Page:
Qualifications for the Pastoral Office
DEAR BRETHREN: God gave to his churches various gifts, among which were pastors. The pastoral office is of divine appointment and is a very great importance to the churches. The establishing and maintaining an appropriate pastoral relation demands the earnest prayerful attention of every church. Every preacher however learned, eloquent, and pious, is not suited to the office of pastor. God gavs some Evangelists and teachers as well as pastors, hence, a church in selecting a preacher to take the oversight of her should give especial attention to his qualifications for the pastoral office.
He should be a man of good, social qualities not self-willed, not soon
angry, a lover of hospitality, a lover of good men. He ought to he able to maintain a pleasing social relation with his whole flock, so that his vlsits would always give pleasure, and he be a welcome guest in every family, composing his congregation; for here his influence is greater than in the pulpit. He should be "apt to teach" not only from the pulpit but at the fireside. This does not imply that he should be fond of deep mysteries and skilled in profound speculative questions, but that he should understand and be able to teach plainly the plan of salvation and practical religion. Learning and oratory can never supply the place of plain practical preaching and private instruction.
A pastor should be "sound in the faith." A weak vascilating speculator in Holy things would he a curse rather than a blessing to the church. A pastor should not only have a clear consistent view of the doctrines and polity of the church, but patience and firmnesss to maintain them under all temptations. He should be an active industrious man, "vigilant, sober, patient." A mere "book worm" dividing his time between idly dozing and pouring over books and newspapers can never know, much less give attention to the wants of his flock.
When a church has secured the services of a suitable pastor it is the duty of all the members to give him their hearty cordial co-operation. In calling a pastor unanimity should be secured if practicable, but where the call is made by a majority, the minority ought to submit immediately and heartily and make the call unanimous. There are some things to be taken into especial consideration.
A salary neither extravagant nor parsimonious, but sufficient to meet the wants of the pastor's family should be secured. After a consultation and judicious calculation as to the amount required, the pastor should be relieved from farther care on this subject. The deacons having the cordial co-operation of all the brethren should collect and pay over the salary according to the pastor's wants. Every laudable effort should be made to maintain the fullest confidence between the pastor and his people, this is of very great importance. The usefullness of the pastor depends much on the church. Fault-finding and criticising by the brethren or their conniving at these practices in others will most effectually counteract the most faithful efforts of the pastor. The building up of the church, the maintaining of the doctrines and cause of Christ and the salvation of the children and neighbors of the brethren depend on the influence of the pastor, as far as human instrumentality is concerned; every Christian therefore, is deeply interested in giving the best possible influence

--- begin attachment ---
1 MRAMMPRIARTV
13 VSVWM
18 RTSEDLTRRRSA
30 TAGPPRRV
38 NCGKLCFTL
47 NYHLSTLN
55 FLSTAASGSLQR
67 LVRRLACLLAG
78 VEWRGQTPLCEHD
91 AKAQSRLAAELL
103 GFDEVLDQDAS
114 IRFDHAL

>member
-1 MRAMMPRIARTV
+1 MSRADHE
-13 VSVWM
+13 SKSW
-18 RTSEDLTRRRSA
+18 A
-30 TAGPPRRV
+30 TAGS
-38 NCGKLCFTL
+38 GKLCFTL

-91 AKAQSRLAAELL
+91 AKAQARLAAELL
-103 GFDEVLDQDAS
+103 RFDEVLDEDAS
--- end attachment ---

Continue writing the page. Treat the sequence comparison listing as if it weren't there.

over his children and neighbors. The many evils growing out of the pernicious practice of changing pastors frequently are too apparent to need proof. The pastor ought to know every member of his congregation and all their children by name, and to become so intimately acquainted with them as to know their peculiar disposition practice and wants, and if possible to gain the confidence and affection of each. It is especially important that he gain the confidence and affection of the unconverted children of his brethren and neighbors. "A stranger they will no hear" but a pastor known and loved will be able to exercise a great influence over them, for good Christian parents and others favorable to the religious welfare of their children should take great pains to cultivate the most kindly and confidential relations between their children and their pastor. Many children grow up to manhood and go out from under the influence of their parents without religion simply because their parents contract the influence of the pastor by their thoughtless criticism on his weakness and failures from which none are exempt. Living in constant prayer and striving to walk after the spirit of Christ, both pastor and people should exercise forbearance and forgiveness toward each other, strive to build each other up and sacrifice every feeling of the flesh for the glory of God and the advancement of His cause.
[From Long Run Baptist Association Minutes, 1868; from the Southern Baptist Seminary Library, Archives and Special Collections, Louisville, KY. Scanned and formatted by Jim Duvall]
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